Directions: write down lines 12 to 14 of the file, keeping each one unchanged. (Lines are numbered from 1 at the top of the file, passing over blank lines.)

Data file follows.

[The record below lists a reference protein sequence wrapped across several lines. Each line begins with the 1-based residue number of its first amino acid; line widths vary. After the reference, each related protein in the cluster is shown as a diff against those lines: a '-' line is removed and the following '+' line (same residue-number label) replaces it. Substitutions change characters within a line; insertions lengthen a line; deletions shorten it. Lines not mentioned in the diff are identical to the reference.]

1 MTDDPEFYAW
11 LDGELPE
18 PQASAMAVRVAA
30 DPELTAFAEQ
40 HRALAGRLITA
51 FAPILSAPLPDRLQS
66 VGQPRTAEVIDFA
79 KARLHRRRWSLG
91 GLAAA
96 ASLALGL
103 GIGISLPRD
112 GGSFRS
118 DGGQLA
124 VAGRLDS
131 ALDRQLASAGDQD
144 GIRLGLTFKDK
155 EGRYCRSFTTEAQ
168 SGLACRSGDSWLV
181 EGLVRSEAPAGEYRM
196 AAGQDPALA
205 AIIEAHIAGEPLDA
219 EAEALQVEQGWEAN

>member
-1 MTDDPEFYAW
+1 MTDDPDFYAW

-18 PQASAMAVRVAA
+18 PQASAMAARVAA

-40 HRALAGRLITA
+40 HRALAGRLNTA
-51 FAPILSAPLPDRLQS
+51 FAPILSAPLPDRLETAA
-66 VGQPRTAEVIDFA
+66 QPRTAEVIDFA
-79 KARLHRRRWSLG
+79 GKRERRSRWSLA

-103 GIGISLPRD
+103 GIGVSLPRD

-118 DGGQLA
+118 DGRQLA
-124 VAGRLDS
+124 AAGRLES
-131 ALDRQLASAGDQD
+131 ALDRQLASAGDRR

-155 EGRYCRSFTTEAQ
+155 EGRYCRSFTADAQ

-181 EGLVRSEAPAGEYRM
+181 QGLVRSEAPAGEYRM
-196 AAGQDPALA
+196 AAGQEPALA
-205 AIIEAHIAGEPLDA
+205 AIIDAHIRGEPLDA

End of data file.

103 GIGISLPRD
112 GGSFRS
118 DGGQLA